The second relates to key differences in the near-term outlook for global oil demand today versus 12 months ago. When hostilities broke out in Ukraine in late February 2022, the world was recovering from a global lockdown. International air travel resumed, and many economies were increasing replenishing national fuel reserves in the wake of a significant depletion during the COVID years.
Fast forward to today and much of the global economic conversation suggests a likely lessening of global oil demand due to an anticipated slowdown of the global economy.
Couple this near-term economic outlook with information from the International Energy Agency (IEA) this week suggesting that global oil demand will likely peak at 102 Million barrels per day by the end of this decade (before falling by 5% to around 97 Million barrels per day by the middle of the century), there is reason to believe that falling demand associated with a declining global economy will likely put downward pressure on average oil prices in the short to medium term.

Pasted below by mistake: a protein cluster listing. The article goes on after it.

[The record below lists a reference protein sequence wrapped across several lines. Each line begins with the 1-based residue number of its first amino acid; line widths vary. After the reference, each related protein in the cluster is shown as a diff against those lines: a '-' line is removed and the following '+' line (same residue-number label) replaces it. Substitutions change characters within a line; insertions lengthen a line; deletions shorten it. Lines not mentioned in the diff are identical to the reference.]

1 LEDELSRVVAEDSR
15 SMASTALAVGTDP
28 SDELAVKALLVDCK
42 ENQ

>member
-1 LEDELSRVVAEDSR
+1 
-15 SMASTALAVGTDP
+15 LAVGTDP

While these two factors don’t necessarily mean that oil prices will go down instead of up, it is equally untrue to suggest that current world events mean that oil and fuel prices will ‘inevitably’ rise sharply.
“Put simply, the fundamentals of the global supply-demand relationship for oil and oil products over the near-term are a bit of a ‘mixed bag’”, said Mark.
What is more, and contrary to the predictions that oil prices would rise sharply in recent weeks given the Middle-East conflict, oil prices have fallen since the end of September 2023 and remain lower than the oil price highs experienced in November of last year (see Figure 2).
The refined price of petrol and diesel has eased slightly.